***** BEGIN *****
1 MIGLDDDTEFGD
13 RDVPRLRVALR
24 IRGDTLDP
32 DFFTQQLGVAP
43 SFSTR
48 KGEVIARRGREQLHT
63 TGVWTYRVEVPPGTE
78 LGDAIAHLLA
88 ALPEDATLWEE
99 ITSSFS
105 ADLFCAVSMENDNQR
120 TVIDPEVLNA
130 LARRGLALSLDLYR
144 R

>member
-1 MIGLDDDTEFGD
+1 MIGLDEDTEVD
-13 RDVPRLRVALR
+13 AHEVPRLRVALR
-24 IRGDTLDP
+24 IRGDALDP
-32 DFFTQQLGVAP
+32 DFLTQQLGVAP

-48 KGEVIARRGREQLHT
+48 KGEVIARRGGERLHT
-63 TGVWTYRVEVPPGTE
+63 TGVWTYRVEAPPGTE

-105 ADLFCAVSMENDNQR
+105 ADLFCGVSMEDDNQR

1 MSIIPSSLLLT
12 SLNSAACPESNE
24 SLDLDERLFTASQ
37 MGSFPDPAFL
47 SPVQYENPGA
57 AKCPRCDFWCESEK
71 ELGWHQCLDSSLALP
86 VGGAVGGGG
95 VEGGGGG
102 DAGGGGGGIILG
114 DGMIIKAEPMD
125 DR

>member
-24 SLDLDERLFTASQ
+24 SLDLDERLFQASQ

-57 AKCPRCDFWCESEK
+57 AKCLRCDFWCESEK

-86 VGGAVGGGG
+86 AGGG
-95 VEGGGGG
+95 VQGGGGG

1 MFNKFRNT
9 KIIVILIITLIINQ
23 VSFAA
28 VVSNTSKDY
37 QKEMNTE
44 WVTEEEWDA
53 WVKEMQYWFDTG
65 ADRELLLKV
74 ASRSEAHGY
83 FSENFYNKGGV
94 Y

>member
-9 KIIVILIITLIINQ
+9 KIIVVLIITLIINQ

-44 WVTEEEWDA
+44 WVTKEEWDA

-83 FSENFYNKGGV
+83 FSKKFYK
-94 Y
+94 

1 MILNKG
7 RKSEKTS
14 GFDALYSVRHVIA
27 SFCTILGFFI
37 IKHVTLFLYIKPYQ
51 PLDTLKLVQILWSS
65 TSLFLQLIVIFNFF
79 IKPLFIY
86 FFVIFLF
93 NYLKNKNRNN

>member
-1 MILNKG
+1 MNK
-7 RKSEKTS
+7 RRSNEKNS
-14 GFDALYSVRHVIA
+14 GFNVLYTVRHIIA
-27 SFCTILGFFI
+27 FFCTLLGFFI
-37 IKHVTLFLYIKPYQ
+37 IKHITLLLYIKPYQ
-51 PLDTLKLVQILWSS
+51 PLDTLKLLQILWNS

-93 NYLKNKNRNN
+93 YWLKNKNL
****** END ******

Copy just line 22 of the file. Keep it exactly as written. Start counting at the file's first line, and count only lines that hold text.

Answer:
-32 DFFTQQLGVAP